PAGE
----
As a security feature, Cisco IOS separates EXEC sessions into two different access levels - user EXEC level and privileged EXEC level. User EXEC level allows a person to access only a limited amount of basic monitoring commands. Privileged EXEC level allows a person to access all router commands (e.g. configuration and management) and can be password protected to allow only authorized users the ability to configure or maintain the router.

For example, when a session is started, the router will display a "Router>" prompt. The right arrow (>) in the prompt indicates that the router is at the USER exec level. The User exec level does not contain any commands that might control the operation of the router(e.g. reload or configure) . To list the commands available at the USER exec level, type a question mark (?) at the Router> prompt. (This feature is referred to as context sensitive help.).

Word help can be used to obtain a list of commands that begin with a particular character sequence. To use word help, type in the characters in question followed immediately by the question mark (?). Do not include a space before the question mark. The router will then display a list of commands that start with the characters that were entered.
Example :
Router# co?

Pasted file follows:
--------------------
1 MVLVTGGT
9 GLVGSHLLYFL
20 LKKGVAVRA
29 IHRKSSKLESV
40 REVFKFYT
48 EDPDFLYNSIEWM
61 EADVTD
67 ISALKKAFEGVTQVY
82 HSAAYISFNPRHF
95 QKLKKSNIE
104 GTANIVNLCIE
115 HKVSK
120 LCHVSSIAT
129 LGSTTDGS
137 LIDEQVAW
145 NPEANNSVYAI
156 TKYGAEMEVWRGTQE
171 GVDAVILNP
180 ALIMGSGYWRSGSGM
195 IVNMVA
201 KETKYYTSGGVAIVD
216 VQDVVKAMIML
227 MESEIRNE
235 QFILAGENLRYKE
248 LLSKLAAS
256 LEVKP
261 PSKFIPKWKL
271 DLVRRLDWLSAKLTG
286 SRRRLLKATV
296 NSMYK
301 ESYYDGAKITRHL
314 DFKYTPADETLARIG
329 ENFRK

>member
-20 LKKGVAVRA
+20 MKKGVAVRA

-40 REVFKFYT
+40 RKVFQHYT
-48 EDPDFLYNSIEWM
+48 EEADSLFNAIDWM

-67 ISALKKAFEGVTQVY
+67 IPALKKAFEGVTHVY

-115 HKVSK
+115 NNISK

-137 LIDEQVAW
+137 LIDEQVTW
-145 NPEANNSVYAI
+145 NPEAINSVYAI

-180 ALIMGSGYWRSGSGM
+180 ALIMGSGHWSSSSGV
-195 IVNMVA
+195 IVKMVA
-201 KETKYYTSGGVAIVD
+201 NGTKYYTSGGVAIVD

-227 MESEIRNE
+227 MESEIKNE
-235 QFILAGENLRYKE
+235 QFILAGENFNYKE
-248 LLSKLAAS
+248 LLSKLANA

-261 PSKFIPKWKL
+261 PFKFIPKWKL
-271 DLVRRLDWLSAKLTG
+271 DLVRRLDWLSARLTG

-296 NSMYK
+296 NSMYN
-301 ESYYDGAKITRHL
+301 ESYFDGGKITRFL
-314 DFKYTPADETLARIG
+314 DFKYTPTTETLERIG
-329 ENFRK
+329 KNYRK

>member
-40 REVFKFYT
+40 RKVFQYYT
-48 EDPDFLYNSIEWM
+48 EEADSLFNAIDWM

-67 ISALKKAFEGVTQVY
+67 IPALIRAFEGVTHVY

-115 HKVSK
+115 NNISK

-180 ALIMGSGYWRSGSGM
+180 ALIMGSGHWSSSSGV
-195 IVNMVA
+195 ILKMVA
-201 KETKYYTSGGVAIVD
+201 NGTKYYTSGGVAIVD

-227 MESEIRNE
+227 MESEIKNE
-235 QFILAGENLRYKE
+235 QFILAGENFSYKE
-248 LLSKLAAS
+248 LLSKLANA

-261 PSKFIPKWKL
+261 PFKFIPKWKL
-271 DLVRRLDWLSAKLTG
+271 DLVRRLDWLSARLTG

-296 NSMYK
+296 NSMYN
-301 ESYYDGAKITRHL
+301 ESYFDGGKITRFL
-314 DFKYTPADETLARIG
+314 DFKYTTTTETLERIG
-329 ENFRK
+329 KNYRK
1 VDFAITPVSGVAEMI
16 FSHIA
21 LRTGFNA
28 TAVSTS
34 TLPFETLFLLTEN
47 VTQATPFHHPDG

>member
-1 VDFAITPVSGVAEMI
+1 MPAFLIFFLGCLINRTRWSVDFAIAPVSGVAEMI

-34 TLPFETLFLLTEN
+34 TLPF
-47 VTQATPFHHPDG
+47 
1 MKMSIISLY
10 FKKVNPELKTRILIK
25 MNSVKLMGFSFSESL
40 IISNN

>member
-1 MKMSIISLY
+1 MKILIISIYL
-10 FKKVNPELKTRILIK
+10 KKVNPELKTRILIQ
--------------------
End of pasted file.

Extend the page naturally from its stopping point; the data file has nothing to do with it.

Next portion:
configure connect copy

Command syntax help can be used to obtain a list of command, keyword, or argument options that are available based on the syntax the user has already entered. To use command syntax help, enter a question mark (?) in the place of a keyword or argument. Include a space before the question mark. The router will then display a list of available command options with <cr> standing for carriage return. The following is an example of command syntax help:

Router# configure ?
memory Configure from NV memory
network Configure from a TFTP network host
overwrite-network Overwrite NV memory from TFTP network host
terminal Configure from the terminal
<cr>

Critical commands (e.g. configuration and management) require that the user be at the privileged EXEC level. To change to the privileged EXEC level, type "enable" at the Router> prompt. If an enable password is configured, the router will then prompt for that password. When the correct enable password is entered, the router prompt will change to "Router#" indicating that the user is now at the privileged EXEC level. To switch back to USER exec level, type "disable" at the Router# prompt. Typing a question mark (?) at the privileged EXEC level will now reveal many more command options than those available at the USER exec level. The text below illustrates the process of changing execution levels.

Router> enable
Password: [enable password]
Router# disable
Router>

Note: The router will not echo the password that is entered.

Once an EXEC session is established, commands within Cisco IOS are hierarchically structured. In order to successfully configure the router, it is important to understand this hierarchy. To illustrate this hierarchy, the following Figure provides a simple high-level schematic diagram of some IOS commands.

Command Hierarchy                                             (Back to top)
 
 


OSI CLI Hierarchy






Click here to get-> Step by step instructions for router configuration